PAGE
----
In our view, the best analysis of a child's right to effective assistance under the system of representation in place before March 1, 1999, requires determining whether the attorney's conduct complied with the applicable statutes,191 court rules, rules of professional conduct, and any logically relevant case law.192 To merit relief, there must be evidence that the defective representation led to an outcome that was not clearly in the child's best interests. This adaptation of the traditional test for ineffective assistance of counsel is fitted to the special purpose of a protective proceeding: 193 acting in the child's best interests.
If there is proof that a child was denied her right to effective assistance of counsel, the critical issue then becomes determining the appropriate remedy. In Shaffer, having determined that the children were denied the effective assistance of counsel, this Court remanded the case for further proceedings, essentially reinstituting the protective proceeding despite the probate court's decision to return the children to their mother.194 Though we have no relief to offer baby Allison, Shaffer implies that the full panoply of necessary remedies are available to a child denied the effective assistance of counsel in a protective proceeding.
C. Appearance And Notice
Ladd's contention that his appearance in the family court at the first hearing constituted a formal appearance is part of an indirect challenge to the way referee Schummer ensured—or failed to ensure—that baby Allison was represented by competent counsel at the second hearing. Ladd apparently contends that failing to give him notice of the hearing, to which he was entitled under MCR 5.921(B)(1)(c), functionally deprived baby Allison of adequate representation. This claim that he formally appeared is calculated to contradict the FIA's argument that he was not baby Allison's lawyer at the second hearing.
MCR 5.915(C) states that “[t]he appearance of an attorney is governed by MCR 2.117(B).” MCR 2.117(B), in turn, prescribes in relevant part:
(1) In General. An attorney may appear by an act indicating that the attorney represents a party in the action. An appearance by an attorney for a party is deemed an appearance by the party. Unless a particular rule indicates otherwise, any act required to be performed by a party may be performed by the attorney representing the party.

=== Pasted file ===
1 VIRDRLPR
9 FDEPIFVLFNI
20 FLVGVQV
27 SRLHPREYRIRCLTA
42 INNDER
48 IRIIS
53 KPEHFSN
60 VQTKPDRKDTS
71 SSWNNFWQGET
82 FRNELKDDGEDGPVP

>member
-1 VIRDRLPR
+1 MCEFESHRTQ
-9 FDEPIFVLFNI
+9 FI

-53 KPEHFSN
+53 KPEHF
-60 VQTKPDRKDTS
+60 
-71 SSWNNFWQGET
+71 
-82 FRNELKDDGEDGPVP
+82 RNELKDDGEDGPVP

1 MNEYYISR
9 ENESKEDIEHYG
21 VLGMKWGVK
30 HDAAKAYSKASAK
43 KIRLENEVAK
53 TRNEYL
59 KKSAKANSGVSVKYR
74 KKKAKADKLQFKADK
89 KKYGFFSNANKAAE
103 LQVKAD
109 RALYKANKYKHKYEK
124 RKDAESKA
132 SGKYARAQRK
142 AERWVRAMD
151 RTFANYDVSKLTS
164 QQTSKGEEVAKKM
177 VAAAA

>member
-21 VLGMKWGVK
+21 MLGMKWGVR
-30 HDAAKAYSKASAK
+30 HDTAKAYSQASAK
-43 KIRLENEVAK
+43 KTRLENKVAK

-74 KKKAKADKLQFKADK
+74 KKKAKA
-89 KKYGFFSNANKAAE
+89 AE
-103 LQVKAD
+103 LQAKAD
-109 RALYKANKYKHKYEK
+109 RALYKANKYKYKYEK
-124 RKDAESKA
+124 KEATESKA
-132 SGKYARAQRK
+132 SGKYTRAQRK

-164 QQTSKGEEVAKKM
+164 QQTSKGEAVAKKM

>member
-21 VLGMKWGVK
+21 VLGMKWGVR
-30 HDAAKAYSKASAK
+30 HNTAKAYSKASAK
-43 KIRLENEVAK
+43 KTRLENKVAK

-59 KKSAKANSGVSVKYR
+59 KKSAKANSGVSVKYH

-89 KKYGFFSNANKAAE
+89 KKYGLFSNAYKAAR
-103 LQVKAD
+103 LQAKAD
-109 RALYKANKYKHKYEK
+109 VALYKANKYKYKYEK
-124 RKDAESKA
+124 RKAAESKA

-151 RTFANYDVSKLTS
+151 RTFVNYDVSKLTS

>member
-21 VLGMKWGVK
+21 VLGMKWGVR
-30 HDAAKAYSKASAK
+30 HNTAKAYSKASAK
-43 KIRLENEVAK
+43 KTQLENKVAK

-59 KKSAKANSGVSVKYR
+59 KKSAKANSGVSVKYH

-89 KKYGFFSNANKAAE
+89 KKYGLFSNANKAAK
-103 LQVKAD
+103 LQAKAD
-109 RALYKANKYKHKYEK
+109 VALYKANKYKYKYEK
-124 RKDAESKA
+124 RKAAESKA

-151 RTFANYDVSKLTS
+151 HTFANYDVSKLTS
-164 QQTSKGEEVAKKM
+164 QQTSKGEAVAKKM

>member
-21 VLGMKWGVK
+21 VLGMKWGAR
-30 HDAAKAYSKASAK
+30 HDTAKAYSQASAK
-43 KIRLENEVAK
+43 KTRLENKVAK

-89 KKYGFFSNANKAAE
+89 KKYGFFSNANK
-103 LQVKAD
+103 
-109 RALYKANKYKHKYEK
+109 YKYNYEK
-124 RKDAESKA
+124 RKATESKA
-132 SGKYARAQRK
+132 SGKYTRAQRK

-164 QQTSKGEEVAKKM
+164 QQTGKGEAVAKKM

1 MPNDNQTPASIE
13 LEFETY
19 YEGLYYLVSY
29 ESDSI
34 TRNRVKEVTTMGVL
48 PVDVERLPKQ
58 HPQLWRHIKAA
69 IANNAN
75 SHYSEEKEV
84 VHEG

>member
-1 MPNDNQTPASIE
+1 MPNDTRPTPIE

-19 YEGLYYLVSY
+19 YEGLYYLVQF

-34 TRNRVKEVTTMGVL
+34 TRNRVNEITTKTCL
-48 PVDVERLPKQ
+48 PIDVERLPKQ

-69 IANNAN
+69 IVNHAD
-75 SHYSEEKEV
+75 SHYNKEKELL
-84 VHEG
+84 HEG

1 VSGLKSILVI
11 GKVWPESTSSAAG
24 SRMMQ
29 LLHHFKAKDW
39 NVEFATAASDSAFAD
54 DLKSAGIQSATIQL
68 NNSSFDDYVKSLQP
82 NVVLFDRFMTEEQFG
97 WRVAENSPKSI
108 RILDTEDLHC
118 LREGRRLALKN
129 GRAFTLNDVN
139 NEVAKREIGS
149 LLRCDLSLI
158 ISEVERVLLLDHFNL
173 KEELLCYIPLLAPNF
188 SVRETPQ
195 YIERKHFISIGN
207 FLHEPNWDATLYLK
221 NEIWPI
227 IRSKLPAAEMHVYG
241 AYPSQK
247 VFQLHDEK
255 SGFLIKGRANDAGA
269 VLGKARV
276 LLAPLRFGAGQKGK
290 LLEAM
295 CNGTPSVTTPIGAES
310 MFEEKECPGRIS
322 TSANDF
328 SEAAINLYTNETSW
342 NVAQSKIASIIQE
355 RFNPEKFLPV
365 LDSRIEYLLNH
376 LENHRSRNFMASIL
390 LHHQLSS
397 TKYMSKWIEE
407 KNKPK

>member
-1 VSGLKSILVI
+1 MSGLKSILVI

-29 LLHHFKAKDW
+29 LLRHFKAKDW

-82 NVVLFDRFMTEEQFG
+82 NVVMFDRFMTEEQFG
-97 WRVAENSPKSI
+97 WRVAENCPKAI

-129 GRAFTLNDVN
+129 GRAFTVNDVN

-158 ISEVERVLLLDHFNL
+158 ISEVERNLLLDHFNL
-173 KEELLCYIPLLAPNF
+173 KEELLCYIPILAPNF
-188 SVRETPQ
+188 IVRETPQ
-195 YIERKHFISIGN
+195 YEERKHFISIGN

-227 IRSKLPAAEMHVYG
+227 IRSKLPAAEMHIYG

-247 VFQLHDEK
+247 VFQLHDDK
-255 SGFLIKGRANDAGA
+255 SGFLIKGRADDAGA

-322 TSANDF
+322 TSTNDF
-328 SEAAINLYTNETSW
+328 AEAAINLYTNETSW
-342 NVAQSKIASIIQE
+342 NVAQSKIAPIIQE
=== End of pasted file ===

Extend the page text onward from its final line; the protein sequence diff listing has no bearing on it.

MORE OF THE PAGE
(2) Notice of Appearance.
(a) If an appearance is made in a manner not involving the filing of a paper with the court, the attorney must promptly file a written appearance and serve it on the parties entitled to service. The attorney's address and telephone number must be included in the appearance.
(b) If an attorney files an appearance, but takes no other action toward prosecution or defense of the action, the appearance entitles the attorney to service of pleadings and papers as provided by MCR 2.107(A).
According to MCR 5.915(E), an attorney who is appointed by the court to represent a party remains the client's attorney “until discharged by the court.” 195 Having not been “discharged” by the family court at any time in these proceedings, Ladd was baby Allison's attorney at all times in this case.196 This entitled Ladd to notice of other proceedings.197
Ladd does not contend that he actually filed a written appearance before the second hearing, which occurred on February 17, 1999. Yet, it is not clear whether this was a failure to comply with the filing requirement in MCR 2.117(B)(2)(a). Though MCR 2.117(B)(2)(a) required Ladd to file a written appearance with the family court “promptly,” the court rule neither defines promptness nor penalizes a failure to file a written appearance “ promptly.”
The FIA attempts to justify its failure to give notice to Ladd by noting that referee Schummer had not presided at the first hearing and did not know that Ladd represented baby Allison. However, when referee Schummer commenced the second hearing, Mahinske stated that she was appearing for baby Allison as “emergency house counsel.” This was sufficient to inform referee Schummer that Mahinske was not the attorney originally appointed to represent baby Allison and to prompt him to inquire into Ladd's whereabouts.198 If that information did not appear in the record or if Mahinske did not know that Ladd was baby Allison's attorney, Matlock, who was at the first hearing, could have revealed that Ladd had already appeared. If Matlock did not know Ladd's name, the assistant attorney general representing the FIA at the second hearing should have had that information.199 In short, there were ways to determine who was representing baby Allison in this case, but no one involved in second hearing attempted to do so. Consequently, referee Schummer did not “ensure” that Ladd, who was entitled to notice, actually received notice of the hearing or that there were any circumstances that would have excused notice to him.200 This was error.
D. Mahinske's Substitution
We know of no absolute requirement that the same attorney represent a child throughout a protective proceeding. In fact, there may be good reasons not to require that an attorney appointed on the spot to represent a child at a preliminary hearing continue to represent the child in the rest of the protective proceeding. However, when read together, MCR 5.915(B)(2)(a), the attorney appearance rule, and MCR 5.915(E), the attorney discharge rule, demonstrate a policy that favors consistent legal representation when possible, thereby disfavoring attorney substitutions. Not surprisingly, then, MCR 5.915(B)(2)(d) provides: